The last few months have been pretty momentous for the EU project. At the same time more and more people in Britain are starting to talk about our relationship with Europe. It is a subject that cannot be ignored. Platform 10 has asked two acquaintances – one passionate Euro-sceptic and a proud Euro-phile – to answer the question: “Should Britain be at the heart of a strong Europe?” First up is Christian May (@christianjmay), who says No, Non, Nein.
In an ideal world, sure. Why not? But this is not an ideal world. This is a shaky world trying to contain the symptoms of a crumbling Europe. The only place Britain should occupy in this landscape is high atop the cliffs of Dover, rationing the life rings and looking smug.
The age of the Euro-sceptics is over, for they have been proved right. The “sceptic” suffix can now shift across to the anti climate-change lobby, and Euro-realist should become the new label for those of us who question the EU’s economic self-destruction or gratuitous political power-grabs.
The days of suspicion must surely have passed. Those who advance a pro-federalist vision of Europe may as well claim that the earth is flat; the evidence is simply not in their favour any more. We are not talking about ideals and visions any more. When we were, it was easy for the soft-left to take the position that EU integration meant peace and prosperity – and if you were against that, what sort of person were you?
Well, it’s fair to say that the great European project is coming off the rails. Isn’t there a wonderful irony here? Whenever the people of Europe were consulted on this plan they tended to say No. But not even tens of millions of voters shouting NO at the same time could put the brakes on this. The only thing that looks likely to rip this train from its tracks is the obstinate, delusional decision makers at the heart of Europe who would rather die than fail.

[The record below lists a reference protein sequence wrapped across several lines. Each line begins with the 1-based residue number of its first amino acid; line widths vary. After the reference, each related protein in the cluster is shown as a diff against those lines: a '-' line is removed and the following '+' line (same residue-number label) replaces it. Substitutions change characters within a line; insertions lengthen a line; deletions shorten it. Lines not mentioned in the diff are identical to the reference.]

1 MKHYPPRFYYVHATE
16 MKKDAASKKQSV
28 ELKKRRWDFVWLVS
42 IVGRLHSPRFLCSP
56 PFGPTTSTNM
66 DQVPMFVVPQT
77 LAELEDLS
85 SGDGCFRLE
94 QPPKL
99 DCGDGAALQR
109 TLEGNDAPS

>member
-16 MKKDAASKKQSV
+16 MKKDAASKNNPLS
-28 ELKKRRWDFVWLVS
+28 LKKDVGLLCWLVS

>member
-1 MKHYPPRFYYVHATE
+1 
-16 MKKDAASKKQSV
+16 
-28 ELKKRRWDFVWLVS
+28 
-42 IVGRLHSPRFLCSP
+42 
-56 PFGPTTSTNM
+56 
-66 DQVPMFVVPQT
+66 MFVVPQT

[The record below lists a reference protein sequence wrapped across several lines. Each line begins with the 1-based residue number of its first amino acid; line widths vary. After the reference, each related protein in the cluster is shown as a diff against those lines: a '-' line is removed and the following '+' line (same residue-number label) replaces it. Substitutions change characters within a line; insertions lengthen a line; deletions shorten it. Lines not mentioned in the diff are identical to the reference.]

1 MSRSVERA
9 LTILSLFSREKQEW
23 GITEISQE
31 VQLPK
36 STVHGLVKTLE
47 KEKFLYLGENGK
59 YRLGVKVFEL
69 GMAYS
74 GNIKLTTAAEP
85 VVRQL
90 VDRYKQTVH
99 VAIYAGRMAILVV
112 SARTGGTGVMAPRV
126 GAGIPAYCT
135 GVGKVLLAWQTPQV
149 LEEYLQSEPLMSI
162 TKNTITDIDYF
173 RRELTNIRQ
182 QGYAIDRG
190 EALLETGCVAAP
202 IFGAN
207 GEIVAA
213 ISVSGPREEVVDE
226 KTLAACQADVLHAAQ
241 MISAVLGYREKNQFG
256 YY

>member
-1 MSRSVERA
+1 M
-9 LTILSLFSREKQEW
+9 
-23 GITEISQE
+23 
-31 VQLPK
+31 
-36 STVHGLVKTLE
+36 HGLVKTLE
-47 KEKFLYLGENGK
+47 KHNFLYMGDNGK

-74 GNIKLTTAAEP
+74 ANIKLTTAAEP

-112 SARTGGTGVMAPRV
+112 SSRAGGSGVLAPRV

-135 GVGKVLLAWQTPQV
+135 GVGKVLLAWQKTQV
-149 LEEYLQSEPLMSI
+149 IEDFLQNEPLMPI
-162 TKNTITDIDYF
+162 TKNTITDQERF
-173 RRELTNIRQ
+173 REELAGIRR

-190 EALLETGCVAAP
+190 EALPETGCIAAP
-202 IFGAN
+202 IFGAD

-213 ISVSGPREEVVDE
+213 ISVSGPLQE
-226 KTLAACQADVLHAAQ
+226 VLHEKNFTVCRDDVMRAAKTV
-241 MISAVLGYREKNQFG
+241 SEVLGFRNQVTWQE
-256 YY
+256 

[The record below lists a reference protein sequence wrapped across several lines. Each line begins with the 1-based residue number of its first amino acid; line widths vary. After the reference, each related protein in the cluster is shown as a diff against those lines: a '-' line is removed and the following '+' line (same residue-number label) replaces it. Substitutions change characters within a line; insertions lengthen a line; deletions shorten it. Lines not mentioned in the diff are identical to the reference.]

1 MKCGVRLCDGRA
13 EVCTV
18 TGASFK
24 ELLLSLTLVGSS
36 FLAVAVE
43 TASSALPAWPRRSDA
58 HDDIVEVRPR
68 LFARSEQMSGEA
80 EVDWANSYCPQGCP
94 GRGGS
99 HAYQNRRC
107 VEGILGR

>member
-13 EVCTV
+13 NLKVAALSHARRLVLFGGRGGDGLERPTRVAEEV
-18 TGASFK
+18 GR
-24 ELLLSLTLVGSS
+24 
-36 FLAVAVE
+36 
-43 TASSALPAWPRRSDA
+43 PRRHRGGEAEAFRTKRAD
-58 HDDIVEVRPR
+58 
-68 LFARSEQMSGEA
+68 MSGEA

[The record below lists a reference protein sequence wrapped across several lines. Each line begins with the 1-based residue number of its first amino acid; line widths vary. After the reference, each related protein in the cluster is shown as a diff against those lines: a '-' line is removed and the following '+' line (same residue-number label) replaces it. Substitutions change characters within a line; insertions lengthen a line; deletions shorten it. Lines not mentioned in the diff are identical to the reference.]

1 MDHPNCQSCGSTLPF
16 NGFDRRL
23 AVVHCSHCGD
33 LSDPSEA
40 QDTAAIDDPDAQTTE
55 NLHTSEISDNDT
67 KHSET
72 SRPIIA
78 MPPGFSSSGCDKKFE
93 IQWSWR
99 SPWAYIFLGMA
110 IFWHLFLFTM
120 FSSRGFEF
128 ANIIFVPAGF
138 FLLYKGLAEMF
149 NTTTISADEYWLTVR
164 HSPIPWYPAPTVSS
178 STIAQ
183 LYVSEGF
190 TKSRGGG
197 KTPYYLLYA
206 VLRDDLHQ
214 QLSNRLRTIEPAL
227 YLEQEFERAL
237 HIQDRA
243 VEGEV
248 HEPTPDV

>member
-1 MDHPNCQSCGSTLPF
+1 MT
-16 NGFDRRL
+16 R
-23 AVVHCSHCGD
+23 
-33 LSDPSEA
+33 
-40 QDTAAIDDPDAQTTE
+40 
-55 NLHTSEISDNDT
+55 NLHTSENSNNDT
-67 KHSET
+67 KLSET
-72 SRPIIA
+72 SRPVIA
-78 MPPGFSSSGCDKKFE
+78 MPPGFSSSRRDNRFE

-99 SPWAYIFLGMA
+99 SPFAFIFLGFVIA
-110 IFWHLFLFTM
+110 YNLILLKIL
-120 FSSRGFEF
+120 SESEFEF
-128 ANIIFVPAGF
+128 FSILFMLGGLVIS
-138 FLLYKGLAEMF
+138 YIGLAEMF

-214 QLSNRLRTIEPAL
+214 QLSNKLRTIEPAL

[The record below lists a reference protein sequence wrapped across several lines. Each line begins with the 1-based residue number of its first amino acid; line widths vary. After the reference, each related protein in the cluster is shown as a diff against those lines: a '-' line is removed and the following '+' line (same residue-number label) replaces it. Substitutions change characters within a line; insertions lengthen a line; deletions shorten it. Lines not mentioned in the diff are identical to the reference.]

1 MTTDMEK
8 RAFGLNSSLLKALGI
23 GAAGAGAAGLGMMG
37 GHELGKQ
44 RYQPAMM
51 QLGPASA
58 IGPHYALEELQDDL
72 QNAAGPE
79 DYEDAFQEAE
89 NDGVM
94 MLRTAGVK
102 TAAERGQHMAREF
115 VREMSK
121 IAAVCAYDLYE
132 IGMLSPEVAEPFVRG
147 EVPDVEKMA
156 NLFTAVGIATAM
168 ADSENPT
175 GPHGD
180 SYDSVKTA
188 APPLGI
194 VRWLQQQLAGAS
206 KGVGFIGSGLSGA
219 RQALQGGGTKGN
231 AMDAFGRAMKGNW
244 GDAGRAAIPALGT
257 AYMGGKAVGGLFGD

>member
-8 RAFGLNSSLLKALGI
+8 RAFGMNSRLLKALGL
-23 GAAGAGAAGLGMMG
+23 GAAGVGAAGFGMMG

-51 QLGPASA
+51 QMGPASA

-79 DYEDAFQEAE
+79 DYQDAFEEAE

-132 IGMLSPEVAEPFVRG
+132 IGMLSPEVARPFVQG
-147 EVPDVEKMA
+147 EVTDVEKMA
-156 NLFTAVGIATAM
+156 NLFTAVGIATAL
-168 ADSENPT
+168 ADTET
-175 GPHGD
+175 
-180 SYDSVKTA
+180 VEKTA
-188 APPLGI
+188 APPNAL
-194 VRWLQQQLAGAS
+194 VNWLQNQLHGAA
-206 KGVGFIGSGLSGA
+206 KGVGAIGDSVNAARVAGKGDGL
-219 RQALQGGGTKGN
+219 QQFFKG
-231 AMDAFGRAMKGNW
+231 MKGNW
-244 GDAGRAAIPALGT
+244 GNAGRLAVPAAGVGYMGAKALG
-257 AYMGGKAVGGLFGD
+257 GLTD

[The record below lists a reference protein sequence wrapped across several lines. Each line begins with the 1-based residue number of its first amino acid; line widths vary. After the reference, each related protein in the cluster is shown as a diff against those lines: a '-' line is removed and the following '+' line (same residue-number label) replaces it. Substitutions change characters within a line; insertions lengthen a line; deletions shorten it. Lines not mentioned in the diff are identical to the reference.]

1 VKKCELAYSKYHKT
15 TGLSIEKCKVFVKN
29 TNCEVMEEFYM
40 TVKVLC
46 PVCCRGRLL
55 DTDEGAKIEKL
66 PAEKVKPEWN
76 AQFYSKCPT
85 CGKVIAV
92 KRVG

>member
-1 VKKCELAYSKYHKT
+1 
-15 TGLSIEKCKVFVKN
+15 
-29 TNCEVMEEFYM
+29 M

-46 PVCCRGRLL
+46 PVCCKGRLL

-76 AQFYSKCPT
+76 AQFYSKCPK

No amount of money, spin or head-in-sand-burying can rescue the European Union from the disaster it has created. The evidence is so overwhelming that it’s hardly even a fair fight. Who would have thought, even a few years ago, that the grand socio-economic-political experiment could actually end up ripping Europe apart? That may sound a little dramatic, but it’s no longer that absurd to suggest that we could be spending those old Francs on a booze cruise in the not too distant future.
Why? Why has this project so turned the stomachs of our nations? The fact of the matter is that there is nothing to defend. Those who still proclaim the virtues of a European super-state are clinging to a vision no less attainable than it was 10 years ago, or 30 years ago.
The UK is but one country of many in the European project. And what do we have to show for it? A fisheries policy that penalises fishing. A farming policy that throws farmers on the bonfire if they can’t keep up with ruinous EU rules. University campuses that get hit with fines for a failure to show sufficient appreciation for EU ideals. World class sports teams that must redesign their kits to include the symbol of the Motherland. A political process that has been neutered by unaccountable decision making processes. I could go on….
The fact of the matter is that the majority of the British public favour withdrawal from this ghastly experiment, and who can blame them? Is it xenophobic to seek control of our own employment law? Is it small-minded to want to draft our own security policies, relevant to our own people? Is it backward-looking to be thankful that we didn’t join the Euro? And is it really so bad that, having witnessed the disastrous fate of the countries that lapped all this up, we should be more sceptical than ever? Actually, strike that. I don’t mean “sceptical” – I mean realistic. The British people have a remarkably well-informed and realistic view of the EU project, and it is high time that the people had their say on the matter.